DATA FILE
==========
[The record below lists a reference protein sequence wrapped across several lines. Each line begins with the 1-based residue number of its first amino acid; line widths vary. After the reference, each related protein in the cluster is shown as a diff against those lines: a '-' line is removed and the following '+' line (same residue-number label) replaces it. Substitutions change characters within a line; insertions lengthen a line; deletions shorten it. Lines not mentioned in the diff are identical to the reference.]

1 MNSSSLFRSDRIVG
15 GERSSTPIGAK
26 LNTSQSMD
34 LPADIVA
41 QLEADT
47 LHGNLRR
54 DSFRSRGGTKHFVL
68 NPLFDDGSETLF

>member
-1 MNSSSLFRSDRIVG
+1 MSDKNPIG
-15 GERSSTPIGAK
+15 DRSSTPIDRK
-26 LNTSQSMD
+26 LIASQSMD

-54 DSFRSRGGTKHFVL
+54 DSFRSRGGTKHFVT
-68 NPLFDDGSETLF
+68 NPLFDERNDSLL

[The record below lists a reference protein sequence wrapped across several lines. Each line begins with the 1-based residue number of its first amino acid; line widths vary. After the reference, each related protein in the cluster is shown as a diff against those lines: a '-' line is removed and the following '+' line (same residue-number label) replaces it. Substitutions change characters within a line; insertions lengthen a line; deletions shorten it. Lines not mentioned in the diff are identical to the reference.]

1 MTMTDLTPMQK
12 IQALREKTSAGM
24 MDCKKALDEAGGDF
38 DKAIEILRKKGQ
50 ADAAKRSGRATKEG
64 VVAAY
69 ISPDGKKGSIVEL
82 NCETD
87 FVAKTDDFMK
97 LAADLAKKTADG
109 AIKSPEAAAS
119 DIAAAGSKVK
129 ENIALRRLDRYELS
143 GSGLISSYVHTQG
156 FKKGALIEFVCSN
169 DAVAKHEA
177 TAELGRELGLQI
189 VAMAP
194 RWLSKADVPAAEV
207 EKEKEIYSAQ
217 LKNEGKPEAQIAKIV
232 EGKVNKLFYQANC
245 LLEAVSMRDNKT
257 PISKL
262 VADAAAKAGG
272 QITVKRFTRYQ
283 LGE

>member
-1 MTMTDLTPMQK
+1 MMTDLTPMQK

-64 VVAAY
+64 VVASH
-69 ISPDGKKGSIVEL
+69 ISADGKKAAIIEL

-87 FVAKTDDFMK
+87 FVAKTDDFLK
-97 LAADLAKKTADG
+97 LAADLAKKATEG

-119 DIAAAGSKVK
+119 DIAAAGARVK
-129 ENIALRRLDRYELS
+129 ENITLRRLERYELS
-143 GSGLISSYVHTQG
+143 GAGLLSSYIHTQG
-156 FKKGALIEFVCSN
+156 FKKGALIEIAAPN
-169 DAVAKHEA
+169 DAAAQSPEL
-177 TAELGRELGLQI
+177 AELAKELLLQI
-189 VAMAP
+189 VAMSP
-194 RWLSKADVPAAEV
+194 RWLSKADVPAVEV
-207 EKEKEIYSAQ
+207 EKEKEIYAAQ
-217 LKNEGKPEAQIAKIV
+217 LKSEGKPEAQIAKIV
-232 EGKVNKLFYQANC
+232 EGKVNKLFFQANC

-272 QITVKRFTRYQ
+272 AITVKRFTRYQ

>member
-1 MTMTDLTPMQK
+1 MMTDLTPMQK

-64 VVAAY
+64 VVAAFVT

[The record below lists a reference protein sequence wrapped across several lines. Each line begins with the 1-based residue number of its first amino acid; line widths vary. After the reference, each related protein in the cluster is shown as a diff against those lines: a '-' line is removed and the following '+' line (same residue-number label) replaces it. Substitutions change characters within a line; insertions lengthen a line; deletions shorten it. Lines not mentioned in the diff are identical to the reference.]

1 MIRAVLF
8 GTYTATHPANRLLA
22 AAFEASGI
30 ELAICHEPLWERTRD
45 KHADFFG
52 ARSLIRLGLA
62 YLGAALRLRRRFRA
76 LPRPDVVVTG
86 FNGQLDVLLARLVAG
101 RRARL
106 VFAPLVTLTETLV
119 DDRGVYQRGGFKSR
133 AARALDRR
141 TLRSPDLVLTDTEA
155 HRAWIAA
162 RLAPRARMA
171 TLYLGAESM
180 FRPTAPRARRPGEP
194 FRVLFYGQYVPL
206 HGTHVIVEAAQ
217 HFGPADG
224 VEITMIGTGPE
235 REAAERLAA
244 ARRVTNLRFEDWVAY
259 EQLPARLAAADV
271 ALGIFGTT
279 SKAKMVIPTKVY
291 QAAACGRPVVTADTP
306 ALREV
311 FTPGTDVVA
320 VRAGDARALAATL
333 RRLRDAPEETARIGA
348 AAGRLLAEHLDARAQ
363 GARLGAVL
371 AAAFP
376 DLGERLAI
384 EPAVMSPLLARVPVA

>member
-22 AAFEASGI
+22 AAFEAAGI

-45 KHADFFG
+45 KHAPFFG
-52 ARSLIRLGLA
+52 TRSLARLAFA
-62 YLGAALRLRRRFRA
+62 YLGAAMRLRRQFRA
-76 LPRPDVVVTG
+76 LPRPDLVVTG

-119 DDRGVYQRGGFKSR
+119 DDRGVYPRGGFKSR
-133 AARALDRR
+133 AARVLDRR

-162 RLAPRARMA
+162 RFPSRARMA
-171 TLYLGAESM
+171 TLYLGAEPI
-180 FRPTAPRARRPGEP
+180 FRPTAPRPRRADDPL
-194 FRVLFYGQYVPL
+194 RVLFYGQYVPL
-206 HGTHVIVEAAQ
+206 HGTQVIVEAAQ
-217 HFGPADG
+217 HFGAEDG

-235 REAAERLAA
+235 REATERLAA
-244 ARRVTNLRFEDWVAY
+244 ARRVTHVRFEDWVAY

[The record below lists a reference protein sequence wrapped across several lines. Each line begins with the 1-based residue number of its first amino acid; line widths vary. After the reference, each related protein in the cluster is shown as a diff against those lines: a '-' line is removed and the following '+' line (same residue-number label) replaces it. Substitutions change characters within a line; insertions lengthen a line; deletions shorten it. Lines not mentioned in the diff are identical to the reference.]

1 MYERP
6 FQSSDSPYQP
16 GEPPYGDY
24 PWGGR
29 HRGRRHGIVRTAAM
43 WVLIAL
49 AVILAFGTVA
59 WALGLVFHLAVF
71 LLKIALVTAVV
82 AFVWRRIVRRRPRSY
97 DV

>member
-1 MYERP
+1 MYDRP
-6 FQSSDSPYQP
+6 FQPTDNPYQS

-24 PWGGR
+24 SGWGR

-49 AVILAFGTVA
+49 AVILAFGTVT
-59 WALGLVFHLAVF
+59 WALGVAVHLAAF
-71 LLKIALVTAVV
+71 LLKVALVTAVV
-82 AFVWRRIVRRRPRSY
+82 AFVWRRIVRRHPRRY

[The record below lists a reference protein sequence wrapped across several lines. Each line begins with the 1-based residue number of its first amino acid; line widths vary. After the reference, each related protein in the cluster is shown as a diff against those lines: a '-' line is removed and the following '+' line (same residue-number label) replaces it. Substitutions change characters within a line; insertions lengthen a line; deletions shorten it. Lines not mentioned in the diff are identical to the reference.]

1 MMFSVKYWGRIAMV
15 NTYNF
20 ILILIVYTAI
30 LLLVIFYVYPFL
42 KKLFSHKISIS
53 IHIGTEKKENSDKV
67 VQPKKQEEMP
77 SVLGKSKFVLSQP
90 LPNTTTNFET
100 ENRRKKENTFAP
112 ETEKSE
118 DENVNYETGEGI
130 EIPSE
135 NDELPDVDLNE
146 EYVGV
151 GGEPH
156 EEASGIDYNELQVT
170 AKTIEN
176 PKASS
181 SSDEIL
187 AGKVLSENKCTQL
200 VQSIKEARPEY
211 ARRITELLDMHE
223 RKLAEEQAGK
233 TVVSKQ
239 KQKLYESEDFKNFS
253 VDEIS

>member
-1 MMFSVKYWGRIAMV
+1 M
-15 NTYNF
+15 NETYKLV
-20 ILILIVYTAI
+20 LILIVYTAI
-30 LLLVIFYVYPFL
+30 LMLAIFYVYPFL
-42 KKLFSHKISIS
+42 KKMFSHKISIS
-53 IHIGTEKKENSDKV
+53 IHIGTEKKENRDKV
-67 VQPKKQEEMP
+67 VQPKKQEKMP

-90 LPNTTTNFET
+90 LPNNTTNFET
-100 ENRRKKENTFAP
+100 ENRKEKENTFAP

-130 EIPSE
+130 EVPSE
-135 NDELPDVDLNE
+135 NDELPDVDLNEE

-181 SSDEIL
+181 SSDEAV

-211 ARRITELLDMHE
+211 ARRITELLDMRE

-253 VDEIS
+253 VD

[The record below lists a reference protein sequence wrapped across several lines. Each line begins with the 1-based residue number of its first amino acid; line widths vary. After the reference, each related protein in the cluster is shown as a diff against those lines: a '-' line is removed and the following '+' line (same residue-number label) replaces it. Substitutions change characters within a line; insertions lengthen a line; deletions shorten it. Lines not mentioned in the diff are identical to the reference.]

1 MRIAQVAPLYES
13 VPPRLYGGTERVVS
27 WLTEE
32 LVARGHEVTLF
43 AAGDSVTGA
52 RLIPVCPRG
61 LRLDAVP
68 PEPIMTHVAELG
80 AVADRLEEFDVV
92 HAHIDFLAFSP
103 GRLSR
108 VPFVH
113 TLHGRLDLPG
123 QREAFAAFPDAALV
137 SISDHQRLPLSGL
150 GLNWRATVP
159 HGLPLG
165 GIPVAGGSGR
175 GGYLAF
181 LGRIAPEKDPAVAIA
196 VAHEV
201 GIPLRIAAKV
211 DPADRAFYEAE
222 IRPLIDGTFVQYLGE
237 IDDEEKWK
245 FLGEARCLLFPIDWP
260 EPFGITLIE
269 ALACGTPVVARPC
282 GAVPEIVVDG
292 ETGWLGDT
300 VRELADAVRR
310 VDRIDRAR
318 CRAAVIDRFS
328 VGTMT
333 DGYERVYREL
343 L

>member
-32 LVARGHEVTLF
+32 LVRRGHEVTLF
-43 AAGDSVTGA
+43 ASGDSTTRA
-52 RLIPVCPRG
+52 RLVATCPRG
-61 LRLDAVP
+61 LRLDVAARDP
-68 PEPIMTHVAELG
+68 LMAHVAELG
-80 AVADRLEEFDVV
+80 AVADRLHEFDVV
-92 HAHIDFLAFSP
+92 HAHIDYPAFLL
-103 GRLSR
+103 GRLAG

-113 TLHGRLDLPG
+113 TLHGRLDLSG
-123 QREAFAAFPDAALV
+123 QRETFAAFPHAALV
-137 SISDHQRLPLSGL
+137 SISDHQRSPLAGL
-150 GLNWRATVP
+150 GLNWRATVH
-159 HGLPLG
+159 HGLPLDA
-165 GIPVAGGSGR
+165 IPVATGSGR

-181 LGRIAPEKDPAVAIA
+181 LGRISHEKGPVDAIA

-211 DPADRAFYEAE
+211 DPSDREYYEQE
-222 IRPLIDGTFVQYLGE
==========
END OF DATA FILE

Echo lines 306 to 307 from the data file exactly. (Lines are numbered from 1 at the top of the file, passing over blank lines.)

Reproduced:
-165 GIPVAGGSGR
+165 IPVATGSGR